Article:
Mr. Pennacchio, a Brooklyn-born dentist and one-time Democrat who now helps to lead the Republican Party in Morris County, called Mr. Trump a “poster boy for traditional values” who had not lost sight of his constituents.
“He may butcher the King’s English occasionally, and God knows he tweets too much, but he’s got my back,” Mr. Pennacchio said. “When he went to Washington, he took me with him.”
The ballots trickling in offer only an early snapshot of voter response to the broadest test of mail voting in New Jersey, and the numbers are changing by the day.
But the rate of return has raised eyebrows among rank-and-file Republicans.
In Hunterdon County, Republicans control county government and outnumber Democrats by about 13,000 voters. But by the end of last week, 43 percent of its registered Democrats had voted, compared with 25 percent of Republicans in a county that sits within Mr. Malinowski’s district.
“It says there’s a real passion,” said Christine Todd Whitman, a Republican from Hunterdon County and the only woman to be elected governor in New Jersey.
Ms. Whitman is a vocal opponent of Mr. Trump and a leader of Republicans and Independents for Biden, a group that has endorsed former Vice President Joseph R. Biden Jr. for president.
If Mr. Trump loses, Ms. Whitman said, his supporters will be relegated to a wing of the party, and centrists can begin to rebuild. If he wins, the work will be more difficult, she said, but not impossible.
“We’re going to have to work hard to get it back, but it doesn’t mean it’s dead,” Ms. Whitman said of the party that she, like her father and grandfathers before her, once helped to lead.
“We are not going to stop trying to give the American people a center party,” she added, “because that’s where most people are.”
But support in New Jersey for a Republican Party overhauled in the image of Mr. Trump is also on clear display in the full-throated embrace of the president by Republicans locked in close congressional races in swing districts, and at raucous rallies for the president.
A campaign-style event in February featuring Mr. Trump in Wildwood, N.J., drew thousands of ardent fans, many of whom endured freezing temperatures as they waited in line for two days. On Labor Day weekend, supporters of the president gathered off the coast for a flotilla that participants estimated drew 2,400 boats.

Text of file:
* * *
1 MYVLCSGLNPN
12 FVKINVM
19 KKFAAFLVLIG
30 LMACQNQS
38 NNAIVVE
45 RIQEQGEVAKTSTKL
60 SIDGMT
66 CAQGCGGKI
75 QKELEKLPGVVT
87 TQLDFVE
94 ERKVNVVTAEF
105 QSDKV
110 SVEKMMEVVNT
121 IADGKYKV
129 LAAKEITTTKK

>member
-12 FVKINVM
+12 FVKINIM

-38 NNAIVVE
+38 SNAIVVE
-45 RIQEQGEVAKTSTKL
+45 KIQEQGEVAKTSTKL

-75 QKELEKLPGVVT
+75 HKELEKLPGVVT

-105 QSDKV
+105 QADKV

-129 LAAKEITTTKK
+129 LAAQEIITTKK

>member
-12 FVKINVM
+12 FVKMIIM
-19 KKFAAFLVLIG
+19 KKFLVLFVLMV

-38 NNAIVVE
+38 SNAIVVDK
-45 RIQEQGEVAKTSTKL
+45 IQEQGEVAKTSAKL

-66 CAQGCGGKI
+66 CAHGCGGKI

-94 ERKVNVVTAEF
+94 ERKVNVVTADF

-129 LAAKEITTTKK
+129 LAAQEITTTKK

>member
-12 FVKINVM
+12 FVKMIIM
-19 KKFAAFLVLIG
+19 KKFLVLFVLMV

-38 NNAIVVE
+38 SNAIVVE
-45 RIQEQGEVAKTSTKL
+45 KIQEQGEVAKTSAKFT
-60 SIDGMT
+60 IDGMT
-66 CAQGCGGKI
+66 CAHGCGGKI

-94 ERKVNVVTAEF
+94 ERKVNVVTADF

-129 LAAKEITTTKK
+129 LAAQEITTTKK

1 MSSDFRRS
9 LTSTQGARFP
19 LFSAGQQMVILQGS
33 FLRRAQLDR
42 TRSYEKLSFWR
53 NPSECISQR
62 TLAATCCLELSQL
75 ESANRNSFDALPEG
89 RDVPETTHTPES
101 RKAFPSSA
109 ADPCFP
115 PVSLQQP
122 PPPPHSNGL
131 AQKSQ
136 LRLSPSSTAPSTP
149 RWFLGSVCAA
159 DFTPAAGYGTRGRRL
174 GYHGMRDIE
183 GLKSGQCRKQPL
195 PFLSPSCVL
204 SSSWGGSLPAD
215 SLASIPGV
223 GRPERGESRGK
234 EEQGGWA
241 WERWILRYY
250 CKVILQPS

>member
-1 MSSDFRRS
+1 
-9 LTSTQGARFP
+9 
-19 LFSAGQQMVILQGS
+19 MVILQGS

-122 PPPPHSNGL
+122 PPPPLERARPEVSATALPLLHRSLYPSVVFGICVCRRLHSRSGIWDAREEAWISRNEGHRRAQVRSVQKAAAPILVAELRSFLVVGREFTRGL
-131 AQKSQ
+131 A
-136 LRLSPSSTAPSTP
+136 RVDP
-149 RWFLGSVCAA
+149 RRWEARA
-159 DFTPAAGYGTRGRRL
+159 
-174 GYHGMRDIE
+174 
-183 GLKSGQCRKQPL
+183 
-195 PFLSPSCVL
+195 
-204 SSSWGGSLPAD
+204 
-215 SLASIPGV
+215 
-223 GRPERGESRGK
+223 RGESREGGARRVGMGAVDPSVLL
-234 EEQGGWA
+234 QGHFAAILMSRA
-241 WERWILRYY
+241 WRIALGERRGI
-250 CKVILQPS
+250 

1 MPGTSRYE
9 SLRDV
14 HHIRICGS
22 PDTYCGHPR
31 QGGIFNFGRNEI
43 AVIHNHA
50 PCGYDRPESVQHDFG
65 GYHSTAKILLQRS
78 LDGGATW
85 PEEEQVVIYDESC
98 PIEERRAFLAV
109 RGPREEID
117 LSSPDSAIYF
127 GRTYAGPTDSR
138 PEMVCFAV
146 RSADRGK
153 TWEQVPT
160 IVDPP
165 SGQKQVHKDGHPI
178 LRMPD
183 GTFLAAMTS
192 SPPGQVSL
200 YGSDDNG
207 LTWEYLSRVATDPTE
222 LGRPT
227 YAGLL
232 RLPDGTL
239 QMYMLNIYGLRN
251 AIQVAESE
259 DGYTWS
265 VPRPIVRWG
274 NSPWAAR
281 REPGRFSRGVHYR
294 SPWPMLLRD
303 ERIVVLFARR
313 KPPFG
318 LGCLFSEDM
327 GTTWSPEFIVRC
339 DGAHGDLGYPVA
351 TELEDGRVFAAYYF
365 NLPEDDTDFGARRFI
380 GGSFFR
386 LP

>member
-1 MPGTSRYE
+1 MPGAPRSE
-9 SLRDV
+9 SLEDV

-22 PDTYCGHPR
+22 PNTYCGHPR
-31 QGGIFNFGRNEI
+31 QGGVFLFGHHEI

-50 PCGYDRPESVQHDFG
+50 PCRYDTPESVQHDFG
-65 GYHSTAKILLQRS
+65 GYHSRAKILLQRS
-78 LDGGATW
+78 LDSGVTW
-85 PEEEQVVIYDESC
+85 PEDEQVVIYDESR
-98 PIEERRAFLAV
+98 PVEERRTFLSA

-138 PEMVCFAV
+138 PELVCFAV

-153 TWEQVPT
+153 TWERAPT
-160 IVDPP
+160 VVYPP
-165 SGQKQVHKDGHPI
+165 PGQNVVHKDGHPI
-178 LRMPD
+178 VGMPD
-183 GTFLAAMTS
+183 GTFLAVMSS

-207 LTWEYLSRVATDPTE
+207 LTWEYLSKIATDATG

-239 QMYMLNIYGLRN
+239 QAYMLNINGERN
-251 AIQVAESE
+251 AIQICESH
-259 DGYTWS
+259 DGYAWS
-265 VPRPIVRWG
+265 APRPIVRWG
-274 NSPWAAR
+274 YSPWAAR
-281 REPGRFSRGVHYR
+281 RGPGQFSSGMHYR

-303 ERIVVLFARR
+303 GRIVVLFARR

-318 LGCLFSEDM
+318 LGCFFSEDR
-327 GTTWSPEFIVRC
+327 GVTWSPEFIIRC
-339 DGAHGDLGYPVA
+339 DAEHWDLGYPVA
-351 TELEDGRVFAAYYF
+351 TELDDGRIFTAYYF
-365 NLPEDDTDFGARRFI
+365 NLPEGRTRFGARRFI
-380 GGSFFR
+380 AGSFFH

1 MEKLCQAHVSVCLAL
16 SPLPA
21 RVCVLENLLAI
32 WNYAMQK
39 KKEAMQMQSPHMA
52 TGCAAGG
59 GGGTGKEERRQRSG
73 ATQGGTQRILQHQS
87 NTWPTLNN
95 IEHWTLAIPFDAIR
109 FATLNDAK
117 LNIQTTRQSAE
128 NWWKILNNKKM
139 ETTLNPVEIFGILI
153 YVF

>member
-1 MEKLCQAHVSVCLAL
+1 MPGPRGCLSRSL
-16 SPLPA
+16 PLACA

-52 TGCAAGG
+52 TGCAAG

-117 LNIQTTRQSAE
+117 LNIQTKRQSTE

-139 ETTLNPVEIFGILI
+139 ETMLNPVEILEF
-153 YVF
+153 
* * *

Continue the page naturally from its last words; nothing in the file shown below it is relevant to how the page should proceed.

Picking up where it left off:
In a televised debate last week, Mr. Van Drew hewed closely to Mr. Trump’s positions on issues including immigration, policing and the origin of the coronavirus, which, Mr. Van Drew said, “probably came from a laboratory — we don’t know if this was even genetically mutated.” Scientists and U.S. intelligence agencies agree that the overwhelming likelihood is that the virus evolved in nature.
David Richter, a Republican running to unseat Andy Kim — a Democratic congressman who notched a narrow win to flip the seat in 2018 — had been dismissive of the president after he was jostled out of the running in the Second Congressional District by Mr. Van Drew’s party switch. But now, after he rented a home in an adjacent district to challenge Mr. Kim, his fund-raising site professes that he “proudly stands with President Trump.”
New Jersey is one of just four states where the early rate of ballot return is already more than 25 percent of its total turnout in 2016, according to the United States Elections Project, an information hub run by Michael McDonald, a professor at the University of Florida.
Jesse Burns, executive director of the nonpartisan League of Women Voters of New Jersey, said she believed the uptick in voting was directly linked to the pandemic.
Voters this year are animated not only by marquee races, she said, but by elections for local school boards and county legislatures, which became far more relevant to their day-to-day lives as residents struggled to find virus testing sites or adapted to remote education.
“People realize that they are making decisions about how their children will attend school,” Ms. Burns said.
John Froonjian, the executive director of the William J. Hughes Center for Public Policy at Stockton University, pointed to the July primary, when even candidates who had no opponents drew record numbers of votes.
Votes for Representative Donald Norcross, a Democrat who ran unopposed in the primary, were twice what they were two years ago when he had two challengers. Mr. Kim, who had no primary opponent, got 79,423 votes, outpacing the combined 58,592 votes cast for Mr. Richter and his opponent, Kate Gibbs, who were locked in a hard-fought race for the Republican nomination.
“All these signs show a high level of enthusiasm,” Professor Froonjian said. “It’s like they can’t wait to vote.”